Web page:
Scientists solve the mystery of how Easter Islanders were able to drink water straight from the sea

·3-min read

When Europeans first arrived at Easter Island, they were surprised to see Indigenous people drinking directly from the sea. Along with the island’s famous giant Moai statues, this quirk of nature was added to the local list of mysteries.

Researchers later learned that the drinking water supply came from freshwater ‘coastal seeps’. But this month, they uncovered even more.

With the help of drones, researchers gained a deeper understanding of how the people of Rapa Nui historically harnessed the water supply to nourish local communities. This research may even pave the way for future studies on water, drought and drought prevention.

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Using technology to find freshwater at sea

According to Robert DiNapoli, a postdoctoral research associate in environmental studies and anthropology at Binghamton University, rainwater at Easter Island sinks directly through porous bedrock into an underground aquifer (a body of porous rock or sediment where water is concentrated). 

This then surfaces along the coastline as something known as ‘coastal seeps’ — pockets of freshwater that trickle into the ocean.

The study, conducted by DiNapoli and fellow researchers at Binghamton University adopted modern technology to locate pockets of this coastal seep, allowing for a more systematic approach to finding fresh water.

The researchers utilised drone technology with thermal imaging cameras to identify the coastal seep, a practice used in similar studies in places such as Hawai’i.

DiNapoli explains that at some of these locations on the shoreline, there is so much water coming out of the seeps that it's basically fresh. “It's somewhat salty, but not unpalatably salty… It's just not the best-tasting water, basically."

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Uncovering historical waterways

Anthropologists found that in addition to harvesting freshwater from pockets of coastal seep, Rapa Nui’s inhabitants built underwater dams in the ocean to keep fresh and seawater separated and constructed wells that redirected water from the aquifer before reaching the sea.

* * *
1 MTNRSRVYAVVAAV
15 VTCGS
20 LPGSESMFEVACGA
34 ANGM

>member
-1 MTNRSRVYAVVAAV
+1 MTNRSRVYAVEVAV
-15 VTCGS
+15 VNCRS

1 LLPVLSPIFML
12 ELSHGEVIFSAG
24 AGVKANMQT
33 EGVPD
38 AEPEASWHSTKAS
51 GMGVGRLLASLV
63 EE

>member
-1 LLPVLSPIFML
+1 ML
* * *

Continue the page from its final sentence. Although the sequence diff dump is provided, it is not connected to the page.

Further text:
The island is not home to any rivers or streams and has just three small crater lakes that can dry up through periods of drought. This means freshwater is a scarce necessity on the island.

"They were faced with a very difficult place to live, and they came up with these interesting strategies for survival,” says Dinapoli. It provides an interesting example of how the people there responded to the constraints of the island, he adds.

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Paving the way for future drought research

Places such as Easter Island are already prone to droughts due to limited supplies of fresh water. This makes them among the communities most vulnerable to water scarcity as climate change exacerbates such natural phenomena.

The results of the present study will serve as the basis for a spin-off research project, funded by a National Geographic grant, which seeks to understand how coastal seeps function throughout periods of extended drought.

The Binghamton University researchers performed their previous study in a several-year drought, which led two of the three crater lakes on Rapa Nui to dry up.

"We identified these coastal seeps all around the island. That suggests that when the island experiences these drought events, the seeps are one of the last water sources to be affected by it," DiNapoli said.

As coastal seeps were still present despite the dry conditions, researchers have reason to believe that water may remain in underground aquifers for extended periods of time before seeping into the ocean.

Annually, 55 million people are affected by drought and four per cent of the global population experiences water scarcity. The UN has set a Sustainable Development Goal, that says all people must have access to water and sanitation by 2030.

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